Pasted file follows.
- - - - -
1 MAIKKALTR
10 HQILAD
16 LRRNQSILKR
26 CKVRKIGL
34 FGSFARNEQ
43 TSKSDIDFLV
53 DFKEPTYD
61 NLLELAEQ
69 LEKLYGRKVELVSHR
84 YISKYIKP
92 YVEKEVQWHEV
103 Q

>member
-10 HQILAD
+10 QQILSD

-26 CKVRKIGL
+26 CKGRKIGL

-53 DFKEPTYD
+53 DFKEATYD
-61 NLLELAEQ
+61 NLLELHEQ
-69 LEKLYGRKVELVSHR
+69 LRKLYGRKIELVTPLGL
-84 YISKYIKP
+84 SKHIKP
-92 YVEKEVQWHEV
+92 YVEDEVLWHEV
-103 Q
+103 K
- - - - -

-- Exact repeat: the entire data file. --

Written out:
1 MAIKKALTR
10 HQILAD
16 LRRNQSILKR
26 CKVRKIGL
34 FGSFARNEQ
43 TSKSDIDFLV
53 DFKEPTYD
61 NLLELAEQ
69 LEKLYGRKVELVSHR
84 YISKYIKP
92 YVEKEVQWHEV
103 Q

>member
-10 HQILAD
+10 QQILSD

-26 CKVRKIGL
+26 CKGRKIGL

-53 DFKEPTYD
+53 DFKEATYD
-61 NLLELAEQ
+61 NLLELHEQ
-69 LEKLYGRKVELVSHR
+69 LRKLYGRKIELVTPLGL
-84 YISKYIKP
+84 SKHIKP
-92 YVEKEVQWHEV
+92 YVEDEVLWHEV
-103 Q
+103 K